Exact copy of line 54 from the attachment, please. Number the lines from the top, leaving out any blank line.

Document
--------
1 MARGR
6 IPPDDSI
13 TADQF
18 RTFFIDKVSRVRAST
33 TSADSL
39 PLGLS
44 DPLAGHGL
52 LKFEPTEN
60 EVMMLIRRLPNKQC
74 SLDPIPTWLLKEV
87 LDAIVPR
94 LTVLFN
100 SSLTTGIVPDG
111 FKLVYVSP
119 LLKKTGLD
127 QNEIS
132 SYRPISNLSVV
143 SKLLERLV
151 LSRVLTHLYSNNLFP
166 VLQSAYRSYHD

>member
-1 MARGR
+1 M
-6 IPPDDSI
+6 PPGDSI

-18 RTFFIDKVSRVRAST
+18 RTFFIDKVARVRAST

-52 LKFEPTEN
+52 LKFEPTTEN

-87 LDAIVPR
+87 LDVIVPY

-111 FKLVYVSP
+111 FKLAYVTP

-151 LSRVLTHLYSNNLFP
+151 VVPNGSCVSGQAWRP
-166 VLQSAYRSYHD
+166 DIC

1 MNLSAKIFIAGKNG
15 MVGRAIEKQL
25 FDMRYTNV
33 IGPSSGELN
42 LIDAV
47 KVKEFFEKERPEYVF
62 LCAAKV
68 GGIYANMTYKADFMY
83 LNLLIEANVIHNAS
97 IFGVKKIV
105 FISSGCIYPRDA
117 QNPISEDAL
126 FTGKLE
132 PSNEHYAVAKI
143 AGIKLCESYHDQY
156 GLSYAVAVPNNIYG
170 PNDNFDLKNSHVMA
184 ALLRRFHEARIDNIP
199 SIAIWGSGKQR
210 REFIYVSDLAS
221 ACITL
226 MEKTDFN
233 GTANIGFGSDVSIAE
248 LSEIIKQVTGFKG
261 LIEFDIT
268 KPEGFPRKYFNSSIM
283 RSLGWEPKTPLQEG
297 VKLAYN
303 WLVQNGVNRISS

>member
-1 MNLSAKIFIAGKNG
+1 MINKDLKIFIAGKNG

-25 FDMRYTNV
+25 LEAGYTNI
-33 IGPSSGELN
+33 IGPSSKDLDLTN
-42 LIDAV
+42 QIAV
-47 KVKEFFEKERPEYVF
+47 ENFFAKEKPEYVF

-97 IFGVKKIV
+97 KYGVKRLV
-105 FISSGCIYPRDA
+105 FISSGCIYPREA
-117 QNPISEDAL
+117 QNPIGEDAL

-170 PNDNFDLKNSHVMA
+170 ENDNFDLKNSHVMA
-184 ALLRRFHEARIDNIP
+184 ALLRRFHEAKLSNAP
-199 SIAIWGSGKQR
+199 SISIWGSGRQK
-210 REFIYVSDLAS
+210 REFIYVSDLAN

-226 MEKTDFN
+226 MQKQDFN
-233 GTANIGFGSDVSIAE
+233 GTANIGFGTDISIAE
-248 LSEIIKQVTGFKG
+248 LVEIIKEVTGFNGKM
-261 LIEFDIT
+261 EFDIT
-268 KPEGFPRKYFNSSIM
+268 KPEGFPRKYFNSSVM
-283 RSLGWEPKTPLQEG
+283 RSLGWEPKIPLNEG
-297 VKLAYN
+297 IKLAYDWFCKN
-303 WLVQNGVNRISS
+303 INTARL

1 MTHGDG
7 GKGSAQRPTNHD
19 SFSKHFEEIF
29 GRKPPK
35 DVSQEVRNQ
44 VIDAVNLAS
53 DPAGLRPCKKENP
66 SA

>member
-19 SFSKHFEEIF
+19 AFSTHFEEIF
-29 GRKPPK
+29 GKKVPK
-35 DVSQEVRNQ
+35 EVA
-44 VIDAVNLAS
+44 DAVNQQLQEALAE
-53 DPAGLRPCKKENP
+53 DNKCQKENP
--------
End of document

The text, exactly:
170 PNDNFDLKNSHVMA